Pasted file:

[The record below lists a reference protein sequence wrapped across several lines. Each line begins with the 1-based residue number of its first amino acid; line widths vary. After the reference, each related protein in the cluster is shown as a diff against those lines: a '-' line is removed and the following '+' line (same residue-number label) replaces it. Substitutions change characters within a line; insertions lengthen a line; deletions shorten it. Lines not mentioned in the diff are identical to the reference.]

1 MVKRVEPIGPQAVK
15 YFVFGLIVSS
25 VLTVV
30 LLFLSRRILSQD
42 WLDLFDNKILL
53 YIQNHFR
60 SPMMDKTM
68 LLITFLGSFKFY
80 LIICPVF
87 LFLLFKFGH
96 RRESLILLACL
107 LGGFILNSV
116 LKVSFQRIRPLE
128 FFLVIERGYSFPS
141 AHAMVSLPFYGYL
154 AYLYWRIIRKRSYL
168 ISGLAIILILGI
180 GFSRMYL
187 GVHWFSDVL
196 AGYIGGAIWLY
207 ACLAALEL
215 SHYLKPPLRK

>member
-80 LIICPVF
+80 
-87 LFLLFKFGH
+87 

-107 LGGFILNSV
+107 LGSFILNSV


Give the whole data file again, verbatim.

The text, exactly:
[The record below lists a reference protein sequence wrapped across several lines. Each line begins with the 1-based residue number of its first amino acid; line widths vary. After the reference, each related protein in the cluster is shown as a diff against those lines: a '-' line is removed and the following '+' line (same residue-number label) replaces it. Substitutions change characters within a line; insertions lengthen a line; deletions shorten it. Lines not mentioned in the diff are identical to the reference.]

1 MVKRVEPIGPQAVK
15 YFVFGLIVSS
25 VLTVV
30 LLFLSRRILSQD
42 WLDLFDNKILL
53 YIQNHFR
60 SPMMDKTM
68 LLITFLGSFKFY
80 LIICPVF
87 LFLLFKFGH
96 RRESLILLACL
107 LGGFILNSV
116 LKVSFQRIRPLE
128 FFLVIERGYSFPS
141 AHAMVSLPFYGYL
154 AYLYWRIIRKRSYL
168 ISGLAIILILGI
180 GFSRMYL
187 GVHWFSDVL
196 AGYIGGAIWLY
207 ACLAALEL
215 SHYLKPPLRK

>member
-80 LIICPVF
+80 
-87 LFLLFKFGH
+87 

-107 LGGFILNSV
+107 LGSFILNSV